Monday, August 5, 2013

One Dead Trout, One Live Trout

Tom saw it before I did. It was laying near the bank in about two feet of water, it's gleaming silver side looking like the deck of a skateboard. It had a red cheek patch, and our first thought was that it was a steelhead, but then we saw the spots- definitely a brown. The red spot turned out to be a chunk of missing flesh. It looked fairly fresh so we used our paddles to bring it to the surface, losing it in the murk several times, waiting for it to clear so we could see it again, but this fish was so gosh darn HUGE that we had to measure it.

It was 28 inches long.

no fish were harmed in the making of this picture

Considering that the bank just down stream is mowed and has a chair and prop sticks set by a bait fisherman (and that we found a couple of other staked rods elsewhere) it's likely this fish took a hook deep and didn't survive it. I doubt the locals are releasing fish like that. We fought rain storms and cold nights and floated downstream in a canoe on the blackest of nights, arriving at camp just before dawn, having waited out yet another rainstorm under a providentially placed bridge at 4 in the morning.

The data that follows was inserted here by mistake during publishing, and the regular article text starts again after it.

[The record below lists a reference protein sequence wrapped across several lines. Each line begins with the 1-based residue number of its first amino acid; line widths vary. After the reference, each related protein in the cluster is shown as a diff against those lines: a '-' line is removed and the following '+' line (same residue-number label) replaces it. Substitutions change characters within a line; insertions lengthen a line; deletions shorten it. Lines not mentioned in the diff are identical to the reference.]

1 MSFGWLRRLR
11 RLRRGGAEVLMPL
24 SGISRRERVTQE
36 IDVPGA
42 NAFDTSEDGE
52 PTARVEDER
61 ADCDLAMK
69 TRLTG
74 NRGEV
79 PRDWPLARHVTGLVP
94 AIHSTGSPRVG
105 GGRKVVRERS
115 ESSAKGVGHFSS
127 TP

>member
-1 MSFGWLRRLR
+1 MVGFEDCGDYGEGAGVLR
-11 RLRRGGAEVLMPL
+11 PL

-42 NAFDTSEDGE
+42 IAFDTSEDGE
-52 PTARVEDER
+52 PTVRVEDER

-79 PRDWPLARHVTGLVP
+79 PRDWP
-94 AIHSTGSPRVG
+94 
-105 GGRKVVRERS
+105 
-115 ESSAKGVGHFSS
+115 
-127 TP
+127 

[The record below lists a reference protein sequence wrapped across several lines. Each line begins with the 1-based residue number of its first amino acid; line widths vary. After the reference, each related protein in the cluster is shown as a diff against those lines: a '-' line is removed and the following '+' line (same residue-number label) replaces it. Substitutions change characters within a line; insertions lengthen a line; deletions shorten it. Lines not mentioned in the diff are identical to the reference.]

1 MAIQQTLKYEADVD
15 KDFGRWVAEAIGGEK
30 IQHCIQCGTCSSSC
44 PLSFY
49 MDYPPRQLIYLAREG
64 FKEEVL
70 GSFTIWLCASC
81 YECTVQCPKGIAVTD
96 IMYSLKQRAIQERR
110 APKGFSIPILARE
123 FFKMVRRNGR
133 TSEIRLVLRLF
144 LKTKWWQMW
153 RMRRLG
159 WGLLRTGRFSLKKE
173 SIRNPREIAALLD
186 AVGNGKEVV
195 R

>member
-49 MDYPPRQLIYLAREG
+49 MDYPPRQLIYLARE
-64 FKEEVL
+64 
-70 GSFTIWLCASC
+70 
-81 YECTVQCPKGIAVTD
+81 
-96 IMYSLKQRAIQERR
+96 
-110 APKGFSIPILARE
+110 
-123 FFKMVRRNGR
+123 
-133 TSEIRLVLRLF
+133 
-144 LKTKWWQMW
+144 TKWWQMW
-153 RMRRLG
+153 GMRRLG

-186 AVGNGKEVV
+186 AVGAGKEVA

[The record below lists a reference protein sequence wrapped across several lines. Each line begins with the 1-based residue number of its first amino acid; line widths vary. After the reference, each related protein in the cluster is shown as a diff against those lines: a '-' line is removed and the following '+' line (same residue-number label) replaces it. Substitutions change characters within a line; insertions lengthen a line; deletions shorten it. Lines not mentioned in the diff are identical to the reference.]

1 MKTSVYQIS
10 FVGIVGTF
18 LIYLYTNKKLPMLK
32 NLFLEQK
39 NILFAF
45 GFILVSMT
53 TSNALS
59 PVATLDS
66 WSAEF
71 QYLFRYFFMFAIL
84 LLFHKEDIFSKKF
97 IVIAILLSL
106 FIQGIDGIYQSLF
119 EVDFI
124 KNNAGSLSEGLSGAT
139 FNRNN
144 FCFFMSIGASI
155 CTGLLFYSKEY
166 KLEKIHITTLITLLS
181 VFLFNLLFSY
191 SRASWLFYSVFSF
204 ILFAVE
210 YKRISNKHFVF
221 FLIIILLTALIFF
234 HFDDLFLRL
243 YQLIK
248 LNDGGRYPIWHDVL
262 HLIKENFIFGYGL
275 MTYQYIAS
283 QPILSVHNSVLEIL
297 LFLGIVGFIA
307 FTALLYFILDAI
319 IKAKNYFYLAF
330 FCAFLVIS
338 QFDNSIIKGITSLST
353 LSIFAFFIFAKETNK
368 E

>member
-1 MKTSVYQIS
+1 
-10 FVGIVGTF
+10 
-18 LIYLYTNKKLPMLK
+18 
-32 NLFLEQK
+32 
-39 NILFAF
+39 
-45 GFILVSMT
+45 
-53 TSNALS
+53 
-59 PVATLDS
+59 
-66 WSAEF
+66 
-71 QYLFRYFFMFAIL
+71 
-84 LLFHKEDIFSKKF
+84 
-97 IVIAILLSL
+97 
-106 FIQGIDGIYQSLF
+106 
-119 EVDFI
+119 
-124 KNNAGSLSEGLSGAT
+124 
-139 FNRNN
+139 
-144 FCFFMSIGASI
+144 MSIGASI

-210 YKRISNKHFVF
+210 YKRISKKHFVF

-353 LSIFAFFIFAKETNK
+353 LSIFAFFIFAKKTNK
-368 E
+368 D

But that fish, even in death, made our weekend. We'll be going back soon.

The next weekend found me fighting the weather with another friend, Chris Reister. Friday night was bitterly cold. We were mousing on the Au Sable. We never rolled a fish.

The next day we decided to do something different. We went and floated the fly water on the Manistee River, our reasons being that it get's less traffic and a better hopper bite than the Au Sable.

After I missed a couple fish Chris kicked me back to the sticks. He hit a deep pocket perfectly with one of my own orange Chernobyl hoppers and the water exploded and his fish immediately took him to the woodshed.  Due to Chris' nerves of steel, and some expert, expert boat handling we managed to land this fish.

Chris with a hopper fish

17" is a great daytime fish in Michigan. I'll take it any day.